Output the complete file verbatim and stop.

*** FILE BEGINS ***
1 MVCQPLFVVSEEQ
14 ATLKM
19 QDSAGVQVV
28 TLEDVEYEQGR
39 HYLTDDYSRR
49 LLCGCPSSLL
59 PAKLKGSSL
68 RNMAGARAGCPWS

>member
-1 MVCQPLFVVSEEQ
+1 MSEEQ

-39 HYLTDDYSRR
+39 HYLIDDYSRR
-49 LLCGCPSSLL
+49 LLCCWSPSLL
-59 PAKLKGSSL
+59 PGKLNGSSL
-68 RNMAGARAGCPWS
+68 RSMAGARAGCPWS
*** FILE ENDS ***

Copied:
1 MVCQPLFVVSEEQ
14 ATLKM
19 QDSAGVQVV
28 TLEDVEYEQGR
39 HYLTDDYSRR
49 LLCGCPSSLL
59 PAKLKGSSL
68 RNMAGARAGCPWS

>member
-1 MVCQPLFVVSEEQ
+1 MSEEQ

-39 HYLTDDYSRR
+39 HYLIDDYSRR
-49 LLCGCPSSLL
+49 LLCCWSPSLL
-59 PAKLKGSSL
+59 PGKLNGSSL
-68 RNMAGARAGCPWS
+68 RSMAGARAGCPWS